Creating Monitors with DataDog

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In this lesson on DataDog, we will see how we can use this excellent monitoring tool to create Monitors. We will go through sections in which we will cover following alerts:

  • Tracking the RAM consumption on an Ubuntu machine
  • CPU Usage
  • Disk Space consumption
  • Process lifecycle

Though they can sound like minor issues but for servers with production apps, they really can create a big mess. In this post, we will create alerts so that whenever any of the above happens, stakeholders are alerted.

Getting Started

Now, everything starts with making an account. Visit DataDog and register for an account if you haven’t already.

DataDog offers many services like:

  • Monitors are the tools which help us to monitor an event which can be anything like how much RAM is free currently on the machine or how much disk space is free.
  • Trace can be used to track how much it took to process a particular web request
  • Post alerts to a tool you integrate like Slack or just post the message on an AMQP queue to track it everywhere

Much more can be done but we will have to limit ourselves and start giving practical examples.

When we enter the DataDog, we can see homepage as:

Installing DataDog on Ubuntu

Installing DataDog on Ubuntu is very easy and uses just one command actually, which is:

DD_API_KEY= bash -c "$(curl -L

You can obtain your API key when you register for a new account.

DataDog Agent is running and functioning properly after this command is done executing. It will continue to run in the background and submit metrics to Datadog.

If you ever want to stop the Agent, run:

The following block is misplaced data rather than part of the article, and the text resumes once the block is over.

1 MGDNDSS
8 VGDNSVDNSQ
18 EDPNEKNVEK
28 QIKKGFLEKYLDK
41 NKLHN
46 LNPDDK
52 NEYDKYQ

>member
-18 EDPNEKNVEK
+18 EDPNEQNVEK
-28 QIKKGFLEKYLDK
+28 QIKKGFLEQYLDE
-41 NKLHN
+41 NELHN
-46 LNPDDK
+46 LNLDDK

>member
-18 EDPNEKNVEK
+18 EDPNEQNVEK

sudo /etc/init.d/datadog-agent stop

And to run it again run:

sudo /etc/init.d/datadog-agent start

Adding new Monitor

To add a new Monitor, let’s use the dashboard list we are provided:

Creating a Host Monitor

To start, we create a most basic Monitor, a Host monitor. This monitor will check if the represented host is up or not.

Go on ‘Create Monitor’ and check Host:

When you do this, you will be asked to pick a host from a list:

Finally, set an alert and notify the team:

In above settings, it asks us about how many seconds to wait before an alert was generated. So easy to create a host alert!

RAM usage monitor

DataDog can, in near real-time, track how much RAM is used on your system and how much is free. If it crosses a threshold, it can create an alert.

Go on and create a ‘Metric’ alert this time:

Now, we need to decide what kind of alert to generate, in our case, which will be a Threshold Alert.

Define the metric as system.mem.pct_usable which tracks the percentage of the RAM used till now:

Add your host and describe the monitor.

In above settings, we describe that an alert should be generated when the available RAM is below 5% (0.05).

Again, a warning will be generated when the available RAM is below 10% (0.1).

Conditioning the Message

We can modify the message which is sent as an alert based on if the alert was an actual alert or a warning or when the alert is recovered. Let’s demonstrate it here: